Marvel’s latest entry into their cinematic universe is a fun ride filled with historical nods to actual African cultures, great acting, and a plot that actually has you personally weighing both sides of the presented argument about how much nationalism or isolationism is good or bad. However, the movie is rife with political overtones, some of which I found astonishingly refreshing, some I found worthy of an eye roll.

Without giving too much away, the story of Black Panther centers around King T’Challa, the superhero more commonly known as Black Panther. Throughout the movie, T’Challa is confronted with the idea of opening up the borders of Wakanda, an isolationist, nationalistic, homogeneous country, to refugees, as well as exporting their primary source of power, a metal known as vibranium (the metal used to make Captain America’s indestructible shield), to the world.

The Wakandan people used vibranium over millenniums to become the most technologically advanced people in the world, allowing them to create ships, weapons, and medical advancements that you’d find in a sci-fi movie about the distant future. However, the Wakandan people are very protective of this metal and the technologies derived from it. When a thief steals some and attempts to sell it on the black market, T’Challa and his team leave a path of destruction behind them in their attempt to catch the thief.

Their reasoning is that the world outside of the Wakandan border is rife with conflict, and Wakanda’s resources could easily be abused by anyone who gets their hands on their metal and tech. What’s more, Wakanda has thrived as a nation by closely protecting its borders, and keeping its technological advancement to itself. As one Wakandan puts it, the moment Wakanda opens itself to refugees, their problems become Wakanda’s problems.

This is a very interesting take from a Hollywood movie, given the current political climate concerning border security and refugees, but more on that later.

Some Wakandan’s, however, believe that the hoarding of such tech is wrong and that the world could greatly benefit from the tech Wakanda has to offer. From the position of the good guys, this means helping refugees and allowing medicine and tech to improve the lives of the rest of the world. For the bad guys, this means handing weapons to the “oppressed” in order to fight their oppressors.

And it’s this plot point where the movie gets politically dangerous to the mainstream.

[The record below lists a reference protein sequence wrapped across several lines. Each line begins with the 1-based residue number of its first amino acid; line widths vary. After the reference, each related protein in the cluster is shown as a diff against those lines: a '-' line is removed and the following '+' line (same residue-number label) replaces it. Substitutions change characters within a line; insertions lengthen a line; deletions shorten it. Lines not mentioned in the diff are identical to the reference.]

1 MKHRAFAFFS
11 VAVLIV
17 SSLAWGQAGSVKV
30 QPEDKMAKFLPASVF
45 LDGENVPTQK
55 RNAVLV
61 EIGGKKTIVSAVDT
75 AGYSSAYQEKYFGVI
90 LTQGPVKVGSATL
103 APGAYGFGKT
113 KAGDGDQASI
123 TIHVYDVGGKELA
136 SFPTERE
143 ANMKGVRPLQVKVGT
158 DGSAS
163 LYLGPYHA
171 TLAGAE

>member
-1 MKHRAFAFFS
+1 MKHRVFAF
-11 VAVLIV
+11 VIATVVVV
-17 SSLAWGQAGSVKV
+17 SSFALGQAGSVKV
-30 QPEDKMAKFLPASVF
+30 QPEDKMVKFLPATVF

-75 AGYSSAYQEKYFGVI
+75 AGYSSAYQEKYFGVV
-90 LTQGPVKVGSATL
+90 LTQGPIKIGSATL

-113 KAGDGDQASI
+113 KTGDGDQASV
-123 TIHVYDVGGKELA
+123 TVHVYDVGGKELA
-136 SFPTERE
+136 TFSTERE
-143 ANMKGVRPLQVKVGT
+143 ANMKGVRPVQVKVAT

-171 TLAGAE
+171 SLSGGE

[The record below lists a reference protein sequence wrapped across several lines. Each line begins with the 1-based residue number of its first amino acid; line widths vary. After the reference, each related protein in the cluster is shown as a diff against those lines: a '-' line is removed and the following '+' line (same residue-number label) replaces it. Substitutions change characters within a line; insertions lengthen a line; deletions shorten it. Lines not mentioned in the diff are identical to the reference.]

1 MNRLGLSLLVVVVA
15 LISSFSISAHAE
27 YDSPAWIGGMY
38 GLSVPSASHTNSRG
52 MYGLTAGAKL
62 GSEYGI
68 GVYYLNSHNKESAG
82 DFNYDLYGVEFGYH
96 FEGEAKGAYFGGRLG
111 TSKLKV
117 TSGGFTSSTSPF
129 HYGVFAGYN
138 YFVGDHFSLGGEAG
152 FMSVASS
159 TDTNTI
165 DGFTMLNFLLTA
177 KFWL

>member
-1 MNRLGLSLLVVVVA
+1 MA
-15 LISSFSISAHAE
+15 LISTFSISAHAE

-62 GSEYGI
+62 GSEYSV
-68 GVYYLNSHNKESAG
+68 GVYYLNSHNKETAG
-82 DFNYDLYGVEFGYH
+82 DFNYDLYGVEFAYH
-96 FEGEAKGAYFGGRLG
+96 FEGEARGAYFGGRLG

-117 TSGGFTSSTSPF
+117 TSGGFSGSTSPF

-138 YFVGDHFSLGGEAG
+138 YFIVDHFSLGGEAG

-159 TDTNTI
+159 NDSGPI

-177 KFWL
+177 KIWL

Like any Hollywood movie, it’s the racist that’s the bad guy. But astoundingly, the racist bad guy is black. Throughout the movie he goes on an identity politics trip about black people being oppressed by other races, that his culture was stolen, and that he’s going to use Wakanda’s tech to arm the oppressed so that they might rise up and take control, killing all those who kept them oppressed for so long, including the women and children.

Essentially, the villain is the “kill cracker babies” guy from 2010.

The culmination of the movie is the ideological fight turned physical over how Wakanda will help the world, not if it should, with the villain representing black people around the world given weapons to become the dominant race over the Earth, and the hero wanting to share some of the advancements for everyone.

In an age where social justice warriors are proclaiming that white people are the source of all evil, and the media just goes along with it, it’s good to see a movie that represents someone with that line of thinking as the bad guy.

But sadly the movie never flat out denies that white people are bad, just that this line of thinking is, which seems like an odd line to draw. Even the good guys from time to time make small quips that put white people in a bad light, like T’Challa’s little sister calling the movie’s token white guy a “colonizer.” This is the bad politics the movie engages in, where it feels necessary to paint the entirety of whites as villains for past transgressions, even as the good guys acknowledge they can’t be held responsible for the sins of their ancestors. It’s a double standard that made me roll my eyes a few times during the movie.

And it’s that casual racism that really gets under my skin. If the colors were reversed, and such casual racism was featured in the movie as laugh lines or tragic plot points as it was in Black Panther, there would be media campaigns, politicians, and activists all lining up to denounce the movie as racist garbage. We’d never hear the end of it.

But the casual racism also doesn’t pop up where you’d expect it to, making it tolerable. The token white guy in the film, CIA agent Everette Ross (Martin Freeman) isn’t the bumbling “we cool?”, uncool, overly nervous white guy you see in many movies with predominantly black casts. He proves to be highly capable, asserts his character, and is integral to the good guys winning the battle. This is a refreshing break from Hollywood tropes that I feel is becoming a welcome trend. The last time I saw a character breaking the tropes this well was the portrayal of Billy Cranston of 2017’s Power Rangers, who instead of being the stereotypical cool black guy, was an autistic nerd who loved country music. The breakaway from the tropes made both Ross and Cranston some of my favorite characters in their respective films.

Overall, the movie fits nicely into the MCU as one of the better movies, but definitely not the best one. It comes in below any of the Captain America movies, and well below Thor: Ragnarok in terms of greatness. I definitely recommend seeing it.